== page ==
Speeches began shortly after the crowd gathered, with various organizers speaking in English and French about the CAQ’s policies, why they were harmful, and what they hoped would be done moving forward. “This committee is François Legault’s response to [the anti-trans protest on] Sept. 20,” Ki’ra said. “If [the committee members] cared about trans people, they would resign from the committee and call for its dissolution.”

The implementation of the committee was not the only criticism made about the CAQ at the protest. “F*** the CAQ, everyone has a good reason to hate the CAQ,” said Ki’ra. “It’s been months that we’ve seen rotating strikes going on in the public sector. They don’t have any solutions for that, they don’t have any solutions for housing, they’ve recently put through a law that would allow landlords to refuse lease transfers without any reason.”

After the speeches concluded around 4:45 p.m, the group of protesters, now closer to 100, began marching north towards the Palais des congrès and Place D’Armes metro station. They continued chants such as “Tout le monde déteste François Legault” [Everyone hates François Legault], “When trans rights are under attack what do we do? Stand up fight back,” and “Contre Legault et la CAQ, queers bash back” [“against Legault and the CAQ, queers bash back”].

“I want to be part of the protest, to be part of the change,” said protestor Coralie Chouqette. “What’s happening everywhere in the world is unacceptable, but we have to start somewhere.”

Protesters then arrived at the Palais des congrès, marching through the doors near the Place D’Armes metro station. Chanting “on avance, on avance, on recule pas” [“we move forward, we move forward, we don’t move back”], protesters marched through the convention center.

Though mall security tried to stop the protestors and redirect them through the first exit toward the parking lot, the protesters persisted. Refusing to divert from their planned course, there was a brief stand-off between some mall security officers and those at the front of the protest. The protesters continued down the center, chanting “hey hey, ho ho, François Legault has got to go.” The protesters then left the complex, marching down René-Lévesque Blvd. Chanting continued, with “dans la rue avec nous” [on the road with us]. 

After marching down René-Lévesque Blvd, police positioned their bikes in a diagonal line in an attempt to redirect protesters toward the other half of the road. The protesters persisted, chanting “get a real job” as they pushed through their attempted diversion, forcing police to further reroute traffic.

Throughout their march, organizers and coordinators offered informational flyers about why the queer community was marching against the CAQ to those they passed.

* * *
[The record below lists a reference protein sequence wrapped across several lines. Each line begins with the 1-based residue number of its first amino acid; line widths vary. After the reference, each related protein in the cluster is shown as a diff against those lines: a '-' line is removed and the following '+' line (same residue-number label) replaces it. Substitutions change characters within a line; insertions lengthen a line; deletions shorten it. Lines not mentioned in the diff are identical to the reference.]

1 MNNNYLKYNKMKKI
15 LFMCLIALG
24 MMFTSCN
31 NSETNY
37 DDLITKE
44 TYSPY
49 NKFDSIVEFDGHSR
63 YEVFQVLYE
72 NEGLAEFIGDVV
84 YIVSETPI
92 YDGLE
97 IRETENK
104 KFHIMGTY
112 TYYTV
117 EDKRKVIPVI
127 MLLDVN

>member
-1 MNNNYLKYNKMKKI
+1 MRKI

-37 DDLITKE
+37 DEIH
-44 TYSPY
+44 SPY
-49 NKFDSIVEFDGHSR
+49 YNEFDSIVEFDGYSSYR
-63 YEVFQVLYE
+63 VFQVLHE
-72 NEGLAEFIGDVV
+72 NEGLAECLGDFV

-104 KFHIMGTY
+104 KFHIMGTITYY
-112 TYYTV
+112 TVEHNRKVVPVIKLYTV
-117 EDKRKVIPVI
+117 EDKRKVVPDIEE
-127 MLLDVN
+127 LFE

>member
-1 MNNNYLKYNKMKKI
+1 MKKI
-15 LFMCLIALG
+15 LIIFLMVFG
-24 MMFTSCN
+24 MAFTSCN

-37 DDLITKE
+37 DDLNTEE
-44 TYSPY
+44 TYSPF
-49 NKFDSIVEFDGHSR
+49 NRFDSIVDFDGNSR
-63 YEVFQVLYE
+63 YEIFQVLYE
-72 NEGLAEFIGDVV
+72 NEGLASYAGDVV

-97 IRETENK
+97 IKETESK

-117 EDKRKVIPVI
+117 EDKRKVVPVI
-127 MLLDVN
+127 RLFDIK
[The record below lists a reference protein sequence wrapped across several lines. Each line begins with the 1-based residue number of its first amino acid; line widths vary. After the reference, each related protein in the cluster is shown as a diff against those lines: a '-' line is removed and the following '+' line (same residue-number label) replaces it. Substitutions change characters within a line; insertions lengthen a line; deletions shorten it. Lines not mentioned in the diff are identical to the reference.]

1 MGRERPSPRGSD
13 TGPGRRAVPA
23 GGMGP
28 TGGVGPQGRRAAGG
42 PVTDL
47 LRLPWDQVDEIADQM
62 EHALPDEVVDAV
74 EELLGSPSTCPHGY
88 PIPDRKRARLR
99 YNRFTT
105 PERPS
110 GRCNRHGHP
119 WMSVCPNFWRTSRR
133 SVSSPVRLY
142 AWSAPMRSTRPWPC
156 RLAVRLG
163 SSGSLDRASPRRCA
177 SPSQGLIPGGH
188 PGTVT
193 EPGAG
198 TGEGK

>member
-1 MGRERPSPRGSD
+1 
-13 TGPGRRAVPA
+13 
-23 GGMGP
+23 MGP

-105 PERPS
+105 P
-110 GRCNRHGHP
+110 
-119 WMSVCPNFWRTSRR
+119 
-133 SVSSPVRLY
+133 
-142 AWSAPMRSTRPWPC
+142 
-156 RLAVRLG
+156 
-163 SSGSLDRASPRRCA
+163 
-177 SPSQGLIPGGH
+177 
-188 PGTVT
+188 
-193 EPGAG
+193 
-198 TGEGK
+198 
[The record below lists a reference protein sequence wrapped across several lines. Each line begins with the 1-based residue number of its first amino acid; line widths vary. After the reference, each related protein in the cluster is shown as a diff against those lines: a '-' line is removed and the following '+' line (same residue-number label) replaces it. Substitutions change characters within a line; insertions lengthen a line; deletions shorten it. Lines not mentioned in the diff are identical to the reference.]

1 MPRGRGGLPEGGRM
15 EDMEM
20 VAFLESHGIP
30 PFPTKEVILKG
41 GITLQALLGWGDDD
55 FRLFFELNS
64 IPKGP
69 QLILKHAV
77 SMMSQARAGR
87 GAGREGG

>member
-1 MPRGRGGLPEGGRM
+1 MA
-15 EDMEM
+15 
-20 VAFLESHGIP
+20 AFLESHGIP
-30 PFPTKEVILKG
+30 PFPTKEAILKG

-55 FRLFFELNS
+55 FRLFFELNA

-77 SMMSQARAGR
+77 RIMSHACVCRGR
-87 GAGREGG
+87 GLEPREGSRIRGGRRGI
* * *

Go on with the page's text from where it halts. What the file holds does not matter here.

The group continued marching towards Place Victoria, arriving at the square around 5:30 p.m.. Shortly after, final remarks were made and the group of protestors disbanded.


Support for Palestine maintained in new year

Vigil and weekly pro-Palestine protests held in Montreal.

At 6 p.m. on Jan. 11, around 100 people attended a vigil for Palestinian journalists in the Old Port. Organized by the Palestinian Youth Movement, the vigil was a break from the protests the organization has focused on in the past few months.

A volunteer with the Palestinian Youth Movement, who wished to remain anonymous, stated that the event was “an opportunity for the community to come together and mourn after the deaths of several journalists since October in Gaza.” 

“The majority of our events since October have been protests. This is really intended for us as a community, to give ourselves a chance to honor people in between continuing to march and continuing to fight,” they said. 

They also mentioned the importance of maintaining support for Palestine in the new year.

“As time goes on, people might feel hopeless, people might feel like what we’re doing is not working. Our political leaders are banking on us getting tired and are banking on us eventually just giving up, and three months in we have proven to them that this is not the case,” they said.

Similar sentiments were echoed by attendees. Sarah Graham, a Montrealer and vigil attendee, said that it was important to show solidarity and support. “We’re all implicated in this. Our government officials are actively or passively supporting Israel, and I think we all have a collective responsibility. I don’t want to tell my grandkids that I didn’t do anything.”

Organizers set up a projection of video footage that included a list of 112 journalists killed, photos of the journalists accompanied by their quotes, and graphics calling for the liberation of Palestine.

At 6:30 p.m., a loudspeaker was set up and one of the vigil’s organizers welcomed the first of many speakers to address the crowd. A Mohawk activist drew parallels between Indigenous struggles in Canada and the genocide in Palestine before calling on attendees to join her for a moment of silence for the journalists killed.